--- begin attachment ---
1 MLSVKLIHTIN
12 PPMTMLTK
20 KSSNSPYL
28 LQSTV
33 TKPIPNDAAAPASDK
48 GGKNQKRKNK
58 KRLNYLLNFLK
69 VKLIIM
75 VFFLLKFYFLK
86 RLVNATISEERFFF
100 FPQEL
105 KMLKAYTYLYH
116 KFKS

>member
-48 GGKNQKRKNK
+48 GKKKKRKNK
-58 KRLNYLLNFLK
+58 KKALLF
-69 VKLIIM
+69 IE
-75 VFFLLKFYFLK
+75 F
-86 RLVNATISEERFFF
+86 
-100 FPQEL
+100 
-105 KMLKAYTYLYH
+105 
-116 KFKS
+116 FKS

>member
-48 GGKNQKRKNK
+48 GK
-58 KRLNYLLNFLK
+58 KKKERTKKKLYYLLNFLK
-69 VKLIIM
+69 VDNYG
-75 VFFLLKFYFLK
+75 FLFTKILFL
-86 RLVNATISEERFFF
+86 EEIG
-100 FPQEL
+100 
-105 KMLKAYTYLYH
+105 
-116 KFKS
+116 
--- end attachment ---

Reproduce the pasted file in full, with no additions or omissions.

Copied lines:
1 MLSVKLIHTIN
12 PPMTMLTK
20 KSSNSPYL
28 LQSTV
33 TKPIPNDAAAPASDK
48 GGKNQKRKNK
58 KRLNYLLNFLK
69 VKLIIM
75 VFFLLKFYFLK
86 RLVNATISEERFFF
100 FPQEL
105 KMLKAYTYLYH
116 KFKS

>member
-48 GGKNQKRKNK
+48 GKKKKRKNK
-58 KRLNYLLNFLK
+58 KKALLF
-69 VKLIIM
+69 IE
-75 VFFLLKFYFLK
+75 F
-86 RLVNATISEERFFF
+86 
-100 FPQEL
+100 
-105 KMLKAYTYLYH
+105 
-116 KFKS
+116 FKS

>member
-48 GGKNQKRKNK
+48 GK
-58 KRLNYLLNFLK
+58 KKKERTKKKLYYLLNFLK
-69 VKLIIM
+69 VDNYG
-75 VFFLLKFYFLK
+75 FLFTKILFL
-86 RLVNATISEERFFF
+86 EEIG
-100 FPQEL
+100 
-105 KMLKAYTYLYH
+105 
-116 KFKS
+116 